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Divorce and selling a property

Getting a divorce is often a very emotional time. Unfortunately, it can also be a complex process, especially if you own property together. You will have some important decisions to make. This guide will help you to better understand your options when it comes to property you own with your spouse and allow you to think about how you want to proceed.

Of course, you should seek legal advice when getting a divorce and they will help you to make important decisions like how to approach the dividing of joint assets (things you own as a married couple).

However, if you need to discuss selling property, reach out to your local haart branch too. We can help value your property and get you through the selling process smoothly.

How is a house divided in a divorce?

When you begin the process of divorce, your lawyer will talk you through your options for splitting everything you own. Sometimes couples don’t agree on how to do this, which can make the process longer, but whichever option you finally decide on regarding property will mean it has to be valued.

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The three options you have are as follows:

1 You both sell and move out

This is often the most financially viable option. The benefits can be a fresh start for both of you, as the property is no longer a worry and you can move into somewhere new alone, with children, or with friends or family. Once the house is sold, your solicitors can deal with the financial side of things – determining who gets what percentage of the sale value.

2 Choosing to sell later

Some couples decide to keep the house. Usually, one partner moves out, but this doesn’t mean they sacrifice any rights to ownership. This is typically when children are involved, as it might be easier for one parent to remain in the property until the child/children reach a certain age or it’s more appropriate to move them from school to school.

3 Buying your partner out

One partner can decide to buy the other person’s share of the property. The legal ownership is transferred into just one name, the other person moves out and the divorce is finalised.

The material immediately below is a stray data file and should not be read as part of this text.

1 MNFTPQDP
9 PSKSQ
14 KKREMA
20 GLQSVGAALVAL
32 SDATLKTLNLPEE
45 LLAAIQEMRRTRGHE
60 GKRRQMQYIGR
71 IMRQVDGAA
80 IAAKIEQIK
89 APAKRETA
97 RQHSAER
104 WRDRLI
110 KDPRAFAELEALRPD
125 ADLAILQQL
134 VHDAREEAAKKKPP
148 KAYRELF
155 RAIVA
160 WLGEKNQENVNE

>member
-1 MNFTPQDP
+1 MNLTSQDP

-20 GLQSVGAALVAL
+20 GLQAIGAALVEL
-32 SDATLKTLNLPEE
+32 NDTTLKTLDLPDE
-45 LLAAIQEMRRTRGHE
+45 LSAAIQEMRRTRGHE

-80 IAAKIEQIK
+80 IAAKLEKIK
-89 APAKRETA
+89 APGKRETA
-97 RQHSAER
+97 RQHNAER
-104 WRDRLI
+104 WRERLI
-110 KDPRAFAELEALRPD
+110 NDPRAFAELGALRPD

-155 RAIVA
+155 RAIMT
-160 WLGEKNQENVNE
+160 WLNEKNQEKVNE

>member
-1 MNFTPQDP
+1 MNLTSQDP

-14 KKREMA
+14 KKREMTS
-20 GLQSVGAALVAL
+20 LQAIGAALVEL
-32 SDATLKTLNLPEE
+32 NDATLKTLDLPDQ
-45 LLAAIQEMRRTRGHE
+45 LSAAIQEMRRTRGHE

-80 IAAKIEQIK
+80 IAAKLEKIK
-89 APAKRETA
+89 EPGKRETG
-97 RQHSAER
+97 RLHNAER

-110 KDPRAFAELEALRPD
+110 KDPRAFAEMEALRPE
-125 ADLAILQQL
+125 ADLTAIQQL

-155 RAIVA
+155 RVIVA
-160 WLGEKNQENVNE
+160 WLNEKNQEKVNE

Taking on the full mortgage

Couples often tend to transfer their joint mortgage into one person's name after a divorce, so only the person named on the mortgage will be liable for the mortgage repayments. This stops financial ties that can negatively affect a credit score and stops one person compromising the mortgage repayments of the other. It also means the person who is removed from the mortgage can now borrow for their own mortgage if they want to.

If you decide to stay in property formally owned by both of you during your marriage, your lender will recalculate whether or not you'll still be able to afford the repayments with just you on the mortgage.

Selling your property

There is not a huge difference in the sales process during a divorce. You have the property valued and placed on the market, with viewings and offers working in the same way as a normal sale. The only important thing to remember is your divorce lawyer will be advising you on how much your share will be after it sells, and the divorce is settled.

How does the selling process work?

What happens to a joint mortgage?

Even after you've divorced, you and your former partner will still be financially tied if you have any joint financial products. These are things like a joint bank account or a mortgage.

This is important because if the mortgage payments are not paid on time or missed, both you and your partner’s credit scores can be affected. It doesn’t even matter if you don’t live in the property anymore. A poor credit score seriously hampers your chances of getting a new mortgage in the future.

If one party refuses to pay the mortgage, for whatever reason, it could result in the property being repossessed. It's important that you notify your mortgage lender about the situation straight away.

More help from haart

From our jargon buster The buying process  to advice for buyers, haart is on a mission to get you moved with as little stress as possible. That includes chatting through changes like this one. Get in touch with your local branch today.